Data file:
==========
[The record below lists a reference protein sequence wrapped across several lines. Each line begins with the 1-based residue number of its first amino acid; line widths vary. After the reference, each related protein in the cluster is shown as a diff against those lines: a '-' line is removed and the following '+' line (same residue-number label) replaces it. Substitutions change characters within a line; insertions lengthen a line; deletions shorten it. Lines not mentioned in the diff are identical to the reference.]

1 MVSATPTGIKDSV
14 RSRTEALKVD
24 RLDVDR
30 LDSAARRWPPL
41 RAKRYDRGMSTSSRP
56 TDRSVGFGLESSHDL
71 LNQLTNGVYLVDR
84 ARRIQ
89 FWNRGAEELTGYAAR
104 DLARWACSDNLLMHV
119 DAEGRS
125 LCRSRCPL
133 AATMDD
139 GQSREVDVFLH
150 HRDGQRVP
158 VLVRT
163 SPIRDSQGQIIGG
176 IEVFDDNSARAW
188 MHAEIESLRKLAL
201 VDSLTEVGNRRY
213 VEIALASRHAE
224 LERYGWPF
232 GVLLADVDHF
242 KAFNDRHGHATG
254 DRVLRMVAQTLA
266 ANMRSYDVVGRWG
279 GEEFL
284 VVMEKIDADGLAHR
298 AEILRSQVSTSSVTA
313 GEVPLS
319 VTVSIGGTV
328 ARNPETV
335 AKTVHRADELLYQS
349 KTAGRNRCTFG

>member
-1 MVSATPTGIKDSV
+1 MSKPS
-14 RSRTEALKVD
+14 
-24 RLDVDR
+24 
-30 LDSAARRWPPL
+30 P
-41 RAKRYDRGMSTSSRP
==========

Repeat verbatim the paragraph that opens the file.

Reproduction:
[The record below lists a reference protein sequence wrapped across several lines. Each line begins with the 1-based residue number of its first amino acid; line widths vary. After the reference, each related protein in the cluster is shown as a diff against those lines: a '-' line is removed and the following '+' line (same residue-number label) replaces it. Substitutions change characters within a line; insertions lengthen a line; deletions shorten it. Lines not mentioned in the diff are identical to the reference.]